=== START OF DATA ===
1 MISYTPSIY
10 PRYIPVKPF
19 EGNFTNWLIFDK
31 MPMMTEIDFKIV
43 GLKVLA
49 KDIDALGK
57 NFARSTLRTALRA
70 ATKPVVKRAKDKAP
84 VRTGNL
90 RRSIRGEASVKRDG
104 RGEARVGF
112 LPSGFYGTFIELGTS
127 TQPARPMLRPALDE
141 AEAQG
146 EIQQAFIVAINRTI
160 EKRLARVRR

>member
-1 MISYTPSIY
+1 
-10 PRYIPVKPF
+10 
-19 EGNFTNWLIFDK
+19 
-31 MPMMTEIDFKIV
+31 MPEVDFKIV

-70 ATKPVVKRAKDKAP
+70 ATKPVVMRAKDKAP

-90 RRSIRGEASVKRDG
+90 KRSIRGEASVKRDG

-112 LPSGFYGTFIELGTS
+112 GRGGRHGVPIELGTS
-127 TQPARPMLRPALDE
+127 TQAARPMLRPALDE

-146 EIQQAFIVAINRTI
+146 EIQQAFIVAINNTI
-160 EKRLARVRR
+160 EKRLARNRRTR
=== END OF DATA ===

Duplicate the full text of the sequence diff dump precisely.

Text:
1 MISYTPSIY
10 PRYIPVKPF
19 EGNFTNWLIFDK
31 MPMMTEIDFKIV
43 GLKVLA
49 KDIDALGK
57 NFARSTLRTALRA
70 ATKPVVKRAKDKAP
84 VRTGNL
90 RRSIRGEASVKRDG
104 RGEARVGF
112 LPSGFYGTFIELGTS
127 TQPARPMLRPALDE
141 AEAQG
146 EIQQAFIVAINRTI
160 EKRLARVRR

>member
-1 MISYTPSIY
+1 
-10 PRYIPVKPF
+10 
-19 EGNFTNWLIFDK
+19 
-31 MPMMTEIDFKIV
+31 MPEVDFKIV

-70 ATKPVVKRAKDKAP
+70 ATKPVVMRAKDKAP

-90 RRSIRGEASVKRDG
+90 KRSIRGEASVKRDG

-112 LPSGFYGTFIELGTS
+112 GRGGRHGVPIELGTS
-127 TQPARPMLRPALDE
+127 TQAARPMLRPALDE

-146 EIQQAFIVAINRTI
+146 EIQQAFIVAINNTI
-160 EKRLARVRR
+160 EKRLARNRRTR